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# Non Linear Curve

### Explanation.

NL Curve fits a non linear curve to a dataset, calculates the appropriate regression coefficients and performs an analysis of variance to determine the amount of variance explained by the curve.

### Input.

Two columns of data are required, the first column is considered to be a numerical explanatory X variable which explains a numerical dependent Y variable in the second column. Weights can optionally be added in a third column. The numbers in the input field have to be separated by spaces, returns, semicolons, colons, or tabs, but can NOT be separated by comma’s or full stops. Cases with non-numerical values are ignored. The data for all this can be copied for example from a spreadsheet or word processor or the data can be typed manually into the "Input data here:" field. The data in the input field is read row wise, so first the data in the first row followed by the second, the third and all the other rows. The variables in the columns can be identified in the output by giving the variables names in the first row and checking the "Var labels in 1st row" option. Names can be text or numbers.

### Output.

First an overview of the data read and the linear and non-linear correlation between the variables. From this point one can move onwards to the correlations page for confidence intervals, sample size calculations or to compare correlations. Read the help page related to this correlation page for instructions.

Then, dependent on what you requested:

Ln-Y gives the Growth Function. The B coefficient in the Regression table gives you the proportional increase (or decrease) in Y with each unit change in X. For example, it shows you how your money grows in the bank given a certain interest rate. The program estimates the average interest from the “amount” in the graph. Multiply B with 100 to get the average percentage change. Cases were Y=0 or Y<0 are ignored.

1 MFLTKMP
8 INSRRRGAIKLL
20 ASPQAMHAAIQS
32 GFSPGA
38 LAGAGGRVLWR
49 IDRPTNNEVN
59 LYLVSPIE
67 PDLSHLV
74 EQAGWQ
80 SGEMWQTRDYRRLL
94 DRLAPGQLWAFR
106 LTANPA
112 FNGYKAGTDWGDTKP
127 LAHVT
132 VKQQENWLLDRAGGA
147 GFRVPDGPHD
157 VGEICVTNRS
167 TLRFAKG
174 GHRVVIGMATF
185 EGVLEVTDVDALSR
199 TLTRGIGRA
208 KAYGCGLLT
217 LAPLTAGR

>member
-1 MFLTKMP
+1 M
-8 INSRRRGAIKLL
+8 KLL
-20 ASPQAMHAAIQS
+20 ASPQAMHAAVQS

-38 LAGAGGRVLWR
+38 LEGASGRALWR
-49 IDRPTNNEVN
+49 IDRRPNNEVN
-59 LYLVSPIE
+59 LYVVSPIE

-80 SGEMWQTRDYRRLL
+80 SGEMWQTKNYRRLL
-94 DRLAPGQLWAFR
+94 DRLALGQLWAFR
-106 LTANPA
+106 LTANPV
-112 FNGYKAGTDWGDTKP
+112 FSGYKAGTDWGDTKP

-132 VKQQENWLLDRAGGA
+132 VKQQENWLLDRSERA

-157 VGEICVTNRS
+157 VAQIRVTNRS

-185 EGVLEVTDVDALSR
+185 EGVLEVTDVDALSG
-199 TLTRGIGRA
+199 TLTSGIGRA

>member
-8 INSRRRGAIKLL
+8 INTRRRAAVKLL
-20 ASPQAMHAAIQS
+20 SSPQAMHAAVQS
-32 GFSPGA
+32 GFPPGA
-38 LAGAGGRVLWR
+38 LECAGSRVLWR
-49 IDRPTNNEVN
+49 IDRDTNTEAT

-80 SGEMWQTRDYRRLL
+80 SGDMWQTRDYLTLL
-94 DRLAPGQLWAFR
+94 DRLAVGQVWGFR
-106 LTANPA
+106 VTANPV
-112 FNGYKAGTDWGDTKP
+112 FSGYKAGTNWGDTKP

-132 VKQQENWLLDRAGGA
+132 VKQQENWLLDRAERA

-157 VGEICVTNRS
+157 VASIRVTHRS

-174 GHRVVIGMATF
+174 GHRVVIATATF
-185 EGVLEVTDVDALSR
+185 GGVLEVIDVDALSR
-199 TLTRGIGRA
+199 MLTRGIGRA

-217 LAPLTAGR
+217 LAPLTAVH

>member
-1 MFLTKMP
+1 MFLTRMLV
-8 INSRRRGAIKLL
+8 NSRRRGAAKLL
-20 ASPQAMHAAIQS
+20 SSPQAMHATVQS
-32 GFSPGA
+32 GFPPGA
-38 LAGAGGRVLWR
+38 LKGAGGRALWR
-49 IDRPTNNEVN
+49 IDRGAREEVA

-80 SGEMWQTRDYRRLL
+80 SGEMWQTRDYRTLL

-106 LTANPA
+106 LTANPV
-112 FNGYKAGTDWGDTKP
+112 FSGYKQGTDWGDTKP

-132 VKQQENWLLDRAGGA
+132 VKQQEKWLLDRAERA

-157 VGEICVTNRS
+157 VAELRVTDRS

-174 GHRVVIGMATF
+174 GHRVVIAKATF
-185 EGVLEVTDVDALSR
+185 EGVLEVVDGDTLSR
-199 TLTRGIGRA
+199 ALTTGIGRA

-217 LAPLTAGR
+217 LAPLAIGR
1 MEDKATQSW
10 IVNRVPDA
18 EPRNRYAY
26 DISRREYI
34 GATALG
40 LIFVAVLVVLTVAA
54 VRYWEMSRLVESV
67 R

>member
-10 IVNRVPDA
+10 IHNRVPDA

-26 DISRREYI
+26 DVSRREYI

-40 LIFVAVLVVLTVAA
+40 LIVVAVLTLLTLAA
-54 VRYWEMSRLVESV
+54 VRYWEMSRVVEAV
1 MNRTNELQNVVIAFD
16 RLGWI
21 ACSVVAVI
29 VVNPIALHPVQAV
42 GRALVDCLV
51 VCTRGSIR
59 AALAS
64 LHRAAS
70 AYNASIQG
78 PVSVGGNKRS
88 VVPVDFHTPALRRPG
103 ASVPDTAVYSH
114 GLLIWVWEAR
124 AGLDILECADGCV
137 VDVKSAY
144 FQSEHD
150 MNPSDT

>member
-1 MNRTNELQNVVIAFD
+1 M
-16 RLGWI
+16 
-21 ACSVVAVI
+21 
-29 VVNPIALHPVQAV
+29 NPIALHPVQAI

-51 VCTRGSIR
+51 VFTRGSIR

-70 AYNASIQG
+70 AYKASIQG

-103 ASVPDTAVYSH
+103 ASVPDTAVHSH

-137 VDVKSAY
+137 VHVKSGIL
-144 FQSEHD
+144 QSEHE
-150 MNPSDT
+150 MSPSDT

Ln-X is the logarithmic function. The B coefficient in the Regression table gives you the unit increase (or decrease) in Y relative to proportional changes in X. Cases were X=0 or X<0 are ignored.

Ln-Y Ln-X gives the Elasticity Function. The B coefficient in the Regression table gives you the proportional increase (or decrease) in Y relative to proportional changes in X. Multiply B with 100 to get the average percentage change. Cases were X=0 or X<0 or were Y=0 or Y<0 are ignored.

Ln-Y 1/X gives the S-Function. Cases were X=0 or were Y=0 or Y<0 are ignored.

1/X the inverse X function. Cases were X=0 are ignored.

1/Y the inverse Y function. Cases were Y=0 are ignored.

Ln-Y exponential is basically the Growth function only rewritten to get the Exponential Function. Cases were Y=0 or Y<0 are ignored.

Ln-Y Ln-X power is basically the Elasticity function only rewritten to get the Power Function. Cases were X=0 or X<0 or were Y=0 or Y<0 are ignored.

X X-squared or quadratic function. Fits a parabolas (U shaped curve) to the data. Produces the function a+bX+cXX which can be used as the basis for a number of calculations to describe the curve, this is done in a separate table.

cosX sinX or cosinor function. Fits a sinusoid or wavy curve to the data. Often used in chronobiology. You have to give a period. If your unit of measurement is hours and you are interested in days the period is 24. Give a very long period if you want to fit a U-shaped curve. The factual regression is a+b*cos(X/period*2PI)+c*sin(X/period*2PI). The result (in radians) is recalculated into your unit of measurement in a separate table.

Add Linear. Adds a straight linear line to the graph and an additional Anova and Regression analysis, if these options are checked. If you prefer a linear analysis only check “none” for the non-linear analysis.